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https://doi.org/10.5194/acp-2020-635
© Author(s) 2020. This work is distributed under
the Creative Commons Attribution 4.0 License.
https://doi.org/10.5194/acp-2020-635
© Author(s) 2020. This work is distributed under
the Creative Commons Attribution 4.0 License.

  14 Jul 2020

14 Jul 2020

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This preprint is currently under review for the journal ACP.

The behavior of high-CAPE summer convection in large-domain large-eddy simulations with ICON

Harald Rybka1, Ulrike Burkhardt2, Martin Köhler1, Ioanna Arka2, Luca Bugliaro2, Ulrich Görsdorf3, Ákos Horváth4, Catrin I. Meyer5, Jens Reichardt3, Axel Seifert1, and Johan Strandgren2 Harald Rybka et al.
  • 1German Meteorological Service, Offenbach am Main, Germany
  • 2Deutsches Zentrum für Luft- und Raumfahrt, Institut für Physik der Atmosphäre, Oberpfaffenhofen, Germany
  • 3German Meteorological Service, Lindenberg, Germany
  • 4Universität Hamburg, Germany
  • 5Jülich Supercomputing Centre, Forschungszentrum Jülich, Jülich, Germany

Abstract. Current state of the art regional numerical weather prediction (NWP) models employ kilometre scale horizontal grid resolutions thereby simulating convection within its grey-zone. Increasing resolution leads to resolving the 3D motion field and has been shown to improve the representation of clouds and precipitation. Using a hectometer-scale model in forecasting mode on a large domain therefore offers a chance to study processes that require the simulation of the 3D motion field at small horizontal scales, such as deep summertime moist convection, a notorious problem in NWP.

We use the Icosahedral Nonhydrostatic weather and climate model in large-eddy simulation mode (ICON-LEM) to simulate deep moist convection distinguishing between scattered, large scale dynamically forced and frontal convection. We use different ground and satellite based observational data sets, that supply information on ice water content and path, ice cloud cover and cloud top height on a similar scale as the simulations, in order to evaluate and constrain our model simulations.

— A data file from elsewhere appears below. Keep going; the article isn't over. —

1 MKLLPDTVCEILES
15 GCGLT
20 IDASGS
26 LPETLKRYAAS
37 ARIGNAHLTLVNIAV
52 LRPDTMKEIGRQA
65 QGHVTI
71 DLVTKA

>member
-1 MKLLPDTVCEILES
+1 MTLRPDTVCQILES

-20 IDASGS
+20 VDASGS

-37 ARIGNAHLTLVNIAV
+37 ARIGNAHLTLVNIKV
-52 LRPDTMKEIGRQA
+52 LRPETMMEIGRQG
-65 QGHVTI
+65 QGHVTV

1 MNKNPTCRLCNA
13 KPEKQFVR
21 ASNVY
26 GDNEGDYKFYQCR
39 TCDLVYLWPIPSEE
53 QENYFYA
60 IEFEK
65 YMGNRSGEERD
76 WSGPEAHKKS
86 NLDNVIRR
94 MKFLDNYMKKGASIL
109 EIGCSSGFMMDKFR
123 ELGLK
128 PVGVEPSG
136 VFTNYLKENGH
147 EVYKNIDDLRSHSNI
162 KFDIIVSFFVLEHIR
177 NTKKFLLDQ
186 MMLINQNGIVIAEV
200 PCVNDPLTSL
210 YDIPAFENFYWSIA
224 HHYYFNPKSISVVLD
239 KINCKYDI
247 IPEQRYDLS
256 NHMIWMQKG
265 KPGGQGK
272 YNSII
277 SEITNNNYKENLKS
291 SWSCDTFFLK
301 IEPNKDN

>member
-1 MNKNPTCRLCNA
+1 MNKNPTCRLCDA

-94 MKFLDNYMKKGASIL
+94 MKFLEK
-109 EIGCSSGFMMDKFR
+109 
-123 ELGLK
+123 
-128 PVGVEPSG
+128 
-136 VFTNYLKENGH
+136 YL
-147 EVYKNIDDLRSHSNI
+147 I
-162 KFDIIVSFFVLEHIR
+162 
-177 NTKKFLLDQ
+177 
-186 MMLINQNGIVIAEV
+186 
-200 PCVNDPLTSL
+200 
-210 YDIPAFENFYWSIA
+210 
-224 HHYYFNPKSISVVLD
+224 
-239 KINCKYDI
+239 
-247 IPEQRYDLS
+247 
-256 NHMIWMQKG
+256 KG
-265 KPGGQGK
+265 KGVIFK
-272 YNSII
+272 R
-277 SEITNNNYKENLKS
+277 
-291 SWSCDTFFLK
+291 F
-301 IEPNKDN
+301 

We find that the timing and geometric extent of the convectively generated cloud shield agrees well with observations while the life time of the convective anvil was, at least in one case, significantly overestimated. Given the large uncertainties of individual ice water path observations, we use a suite of observations in order to better constrain the simulations. ICON-LEM simulates cloud ice water path that lies in-between the different observational data sets but simulations appear to be biased towards a large frozen water path (all frozen hydrometeors). The bias in frozen water path and the longevity of the anvil are little affected by modifications of parameters within the microphysical scheme. In particular one of our convective days appeared to be very sensitive to the initial and boundary conditions which had a large impact on the convective triggering, but little impact on the high frozen water path and long anvil life time bias. Based on this limited set of sensitivity experiments, the evolution of locally forced convection appears to depend more on the uncertainty of the large-scale dynamical state based on data assimilation than of microphysical parameters.

Overall, we judge ICON-LEM simulations of deep moist convection to be very close to observations regarding timing, geometrical structure and cloud ice water path of the convective anvil, but other frozen hydrometeors, in particular graupel, are likely overestimated. Therefore, ICON-LEM supplies important information for weather forecasting and forms a good basis for parameterization development based on physical processes or machine learning.

Harald Rybka et al.

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Harald Rybka et al.

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High-CAPE summer convection in large-domain large- eddy simulations with ICON – model and observational data sets H. Rybka https://doi.org/10.5281/zenodo.3629457

Harald Rybka et al.

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Latest update: 11 Aug 2020
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Short summary
Current state of the art regional numerical weather prediction models employ kilometre scale horizontal grid resolutions, thereby still parametrizing convection. In this study, we use a high-resolution model to study summertime convection comparing to different ground and satellite based observational data sets. The results suggest a very close agreement to observations regarding timing, geometrical structure and cloud ice water path, supplying information for parametrization development.
Current state of the art regional numerical weather prediction models employ kilometre scale...
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